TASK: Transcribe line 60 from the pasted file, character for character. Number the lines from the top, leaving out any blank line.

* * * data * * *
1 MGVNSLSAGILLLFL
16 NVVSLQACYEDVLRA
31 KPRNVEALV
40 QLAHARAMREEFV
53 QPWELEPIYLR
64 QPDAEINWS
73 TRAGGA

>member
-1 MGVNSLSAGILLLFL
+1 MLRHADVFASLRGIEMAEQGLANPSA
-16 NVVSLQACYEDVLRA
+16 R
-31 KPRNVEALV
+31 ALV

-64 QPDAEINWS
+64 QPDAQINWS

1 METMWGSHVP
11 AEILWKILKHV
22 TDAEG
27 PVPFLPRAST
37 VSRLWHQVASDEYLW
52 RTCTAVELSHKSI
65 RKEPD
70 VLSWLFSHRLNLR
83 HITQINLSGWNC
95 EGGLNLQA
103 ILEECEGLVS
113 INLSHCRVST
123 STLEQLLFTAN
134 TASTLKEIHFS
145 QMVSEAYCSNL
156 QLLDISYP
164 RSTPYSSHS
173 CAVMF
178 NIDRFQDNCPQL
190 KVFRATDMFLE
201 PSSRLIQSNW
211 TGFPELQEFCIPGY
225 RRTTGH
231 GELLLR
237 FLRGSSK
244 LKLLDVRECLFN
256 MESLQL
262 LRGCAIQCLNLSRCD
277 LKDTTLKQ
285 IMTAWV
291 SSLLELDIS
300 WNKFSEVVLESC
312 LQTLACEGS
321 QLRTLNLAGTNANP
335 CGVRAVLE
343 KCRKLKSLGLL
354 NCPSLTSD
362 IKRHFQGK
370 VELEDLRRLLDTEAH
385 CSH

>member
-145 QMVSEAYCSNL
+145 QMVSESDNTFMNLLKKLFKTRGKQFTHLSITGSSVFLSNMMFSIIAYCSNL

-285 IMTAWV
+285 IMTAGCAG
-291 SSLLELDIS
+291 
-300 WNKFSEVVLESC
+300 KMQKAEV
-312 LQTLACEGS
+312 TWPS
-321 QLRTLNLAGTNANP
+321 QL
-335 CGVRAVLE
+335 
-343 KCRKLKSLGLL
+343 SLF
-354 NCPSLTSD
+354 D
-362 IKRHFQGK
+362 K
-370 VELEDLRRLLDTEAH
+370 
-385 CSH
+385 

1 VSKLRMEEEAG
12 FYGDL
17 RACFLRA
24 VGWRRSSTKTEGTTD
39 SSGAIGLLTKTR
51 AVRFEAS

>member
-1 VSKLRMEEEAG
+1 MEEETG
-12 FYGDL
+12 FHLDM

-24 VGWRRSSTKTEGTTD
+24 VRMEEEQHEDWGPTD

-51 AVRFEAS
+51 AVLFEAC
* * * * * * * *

-285 IMTAWV